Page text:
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European CE Marking

With a view to coordinating and standardizing the administration of medical devices in European countries, the EU has issued three Directives on three different categories of medical devices. Medical device manufacturers from all over the world must follow the afore-mentioned Directives if they want to place their products on the European market. In case that a domestic manufacturer intends to place its product on the EU market, the product shall be CE marked, which is a prerequisite for obtaining the qualification to export medical devices to the EU market.

These three Directives are: 1) Council Directive 90/385/EEC of 20 June 1990 on the approximation of the laws of the Member States relating to active implantable medical devices (AIMDD, 90/385/EEC); 2) Council Directive 93/42/EEC of 14 June 1993 concerning medical devices (MDD, 93/42/EEC); and 3) Directive 98/79/EC of the European Parliament and of the Council of 27 October 1998 on in vitro diagnostic medical devices (IVDD, 98/79/EC). Among these three Directives, MDD (93/42/EEC) is the most widely used, covering almost all medical devices (such as medical materials and dressings, medical catheters, ventilators, all kinds of endoscopes and patient monitors, etc.)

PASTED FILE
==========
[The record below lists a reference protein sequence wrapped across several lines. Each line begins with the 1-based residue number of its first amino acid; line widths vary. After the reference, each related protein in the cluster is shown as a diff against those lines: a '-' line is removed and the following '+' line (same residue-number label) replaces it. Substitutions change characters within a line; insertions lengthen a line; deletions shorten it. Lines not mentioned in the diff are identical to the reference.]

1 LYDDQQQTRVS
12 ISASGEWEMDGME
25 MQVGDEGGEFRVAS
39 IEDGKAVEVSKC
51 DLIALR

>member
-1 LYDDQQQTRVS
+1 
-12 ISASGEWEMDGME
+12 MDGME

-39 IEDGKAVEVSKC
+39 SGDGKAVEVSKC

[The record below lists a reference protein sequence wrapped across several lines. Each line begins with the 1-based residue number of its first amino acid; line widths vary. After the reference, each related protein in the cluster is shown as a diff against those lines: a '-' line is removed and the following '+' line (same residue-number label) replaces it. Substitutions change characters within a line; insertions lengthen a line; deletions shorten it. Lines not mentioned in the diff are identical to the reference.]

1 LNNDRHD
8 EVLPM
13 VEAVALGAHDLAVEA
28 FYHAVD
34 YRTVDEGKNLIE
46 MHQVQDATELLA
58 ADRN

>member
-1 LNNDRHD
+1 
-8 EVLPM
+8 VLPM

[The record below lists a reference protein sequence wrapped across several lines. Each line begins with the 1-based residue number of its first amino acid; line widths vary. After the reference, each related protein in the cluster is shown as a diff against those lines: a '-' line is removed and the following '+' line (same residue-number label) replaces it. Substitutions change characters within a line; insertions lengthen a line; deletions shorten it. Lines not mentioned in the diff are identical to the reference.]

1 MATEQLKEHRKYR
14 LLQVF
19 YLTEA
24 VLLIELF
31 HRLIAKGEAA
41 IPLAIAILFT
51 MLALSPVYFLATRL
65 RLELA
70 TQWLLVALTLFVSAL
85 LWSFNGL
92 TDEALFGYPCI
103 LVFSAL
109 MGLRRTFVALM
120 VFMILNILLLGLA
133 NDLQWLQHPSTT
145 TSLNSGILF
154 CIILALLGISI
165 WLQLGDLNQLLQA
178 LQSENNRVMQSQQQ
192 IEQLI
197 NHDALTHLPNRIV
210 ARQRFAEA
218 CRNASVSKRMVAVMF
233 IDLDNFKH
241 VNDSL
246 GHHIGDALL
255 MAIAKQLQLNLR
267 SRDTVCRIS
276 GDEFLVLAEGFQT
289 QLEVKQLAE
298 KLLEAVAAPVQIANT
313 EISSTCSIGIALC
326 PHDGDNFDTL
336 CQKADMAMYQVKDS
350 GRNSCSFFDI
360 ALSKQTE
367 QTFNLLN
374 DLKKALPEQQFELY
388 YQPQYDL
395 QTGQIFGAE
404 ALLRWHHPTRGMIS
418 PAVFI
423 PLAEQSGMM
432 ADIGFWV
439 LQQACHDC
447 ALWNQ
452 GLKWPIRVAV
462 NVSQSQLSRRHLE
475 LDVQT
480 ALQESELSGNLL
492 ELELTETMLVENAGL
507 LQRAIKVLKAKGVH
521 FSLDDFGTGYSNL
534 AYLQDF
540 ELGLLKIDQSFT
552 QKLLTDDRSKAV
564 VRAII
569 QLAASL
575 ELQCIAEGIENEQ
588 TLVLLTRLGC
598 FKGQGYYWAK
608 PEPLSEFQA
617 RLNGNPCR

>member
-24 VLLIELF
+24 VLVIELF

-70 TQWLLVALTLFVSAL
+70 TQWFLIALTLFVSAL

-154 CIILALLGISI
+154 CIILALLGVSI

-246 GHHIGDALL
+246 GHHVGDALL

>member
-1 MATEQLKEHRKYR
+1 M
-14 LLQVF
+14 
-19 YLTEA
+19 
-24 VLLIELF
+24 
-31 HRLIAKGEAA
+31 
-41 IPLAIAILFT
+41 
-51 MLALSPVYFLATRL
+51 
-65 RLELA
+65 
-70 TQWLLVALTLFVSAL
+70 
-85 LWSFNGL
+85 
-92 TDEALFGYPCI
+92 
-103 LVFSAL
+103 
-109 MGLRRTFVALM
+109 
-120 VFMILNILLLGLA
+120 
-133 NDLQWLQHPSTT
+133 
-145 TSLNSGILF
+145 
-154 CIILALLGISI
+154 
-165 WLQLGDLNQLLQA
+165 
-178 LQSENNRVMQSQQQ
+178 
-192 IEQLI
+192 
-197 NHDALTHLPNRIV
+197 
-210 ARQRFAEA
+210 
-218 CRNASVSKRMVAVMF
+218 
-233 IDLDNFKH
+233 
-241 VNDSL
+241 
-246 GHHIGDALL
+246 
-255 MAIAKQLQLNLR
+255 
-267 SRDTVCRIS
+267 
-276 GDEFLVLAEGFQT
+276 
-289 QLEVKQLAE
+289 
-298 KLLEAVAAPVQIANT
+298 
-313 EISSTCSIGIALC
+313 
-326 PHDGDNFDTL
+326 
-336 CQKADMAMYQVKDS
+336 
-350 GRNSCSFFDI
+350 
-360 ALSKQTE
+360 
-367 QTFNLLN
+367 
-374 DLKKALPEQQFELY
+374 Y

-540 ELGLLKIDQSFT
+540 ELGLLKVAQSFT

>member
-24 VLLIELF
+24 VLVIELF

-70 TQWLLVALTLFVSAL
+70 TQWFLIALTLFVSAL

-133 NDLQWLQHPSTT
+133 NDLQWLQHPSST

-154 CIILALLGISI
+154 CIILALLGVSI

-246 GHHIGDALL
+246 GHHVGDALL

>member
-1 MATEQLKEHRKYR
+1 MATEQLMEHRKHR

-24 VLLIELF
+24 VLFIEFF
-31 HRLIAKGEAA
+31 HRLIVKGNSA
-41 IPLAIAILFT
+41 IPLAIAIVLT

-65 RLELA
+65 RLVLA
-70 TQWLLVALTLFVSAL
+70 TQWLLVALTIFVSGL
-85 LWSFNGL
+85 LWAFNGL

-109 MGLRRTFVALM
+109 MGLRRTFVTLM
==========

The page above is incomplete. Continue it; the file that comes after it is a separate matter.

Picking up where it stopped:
On 5 May 2017, the EU published Regulation (EU) 2017/745 of the European Parliament and of the Council on medical devices (MDR, enter into force on 26 May 2017 and apply from 26 May 2020) and Regulation (EU) 2017/746 of the European Parliament and of the Council on in vitro diagnostic medical devices (IVDR, enter into force on 26 May 2017 and apply from 26 May 2022) in the Official Journal of the European Union. MDR will replace Directive 93/42/EEC (MDD) and Directive 90/385/EEC (AIMDD) after the three-year transition period officially ended on 26 May 2020, and IVDR will replace Directive 98/79/EC (IVDD) after the five-year transition period officially ended on 26 May 2022.

According to European Regulations on Medical Devices and in vitro diagnostic medical devices, manufacturers shall have available at least one person responsible for regulatory compliance who possess demonstrated expertise in the field of medical devices.
The Person Responsible for Regulatory Compliance (PRRC) shall be at least responsible for ensuring that:
a) Conformity of devices are appropriated with the relevant Quality Management System (QMS)
b) The technical documentation and EU DoC are up-to date
c) Post market surveillance obligations are properly performed
d) Reporting obligation on  serious incidents and field safety corrective actions are met

Manufacturers would be wise to hire this position with qualified professionals to:
1. Be compliant with the EU regulatory requirements
2. Ensure the safety and compliance of the marketed devices
3. Avoid any financial penalties or reputational harm
If you need a PRRC, contact us to know what Osmunda can do for you!  

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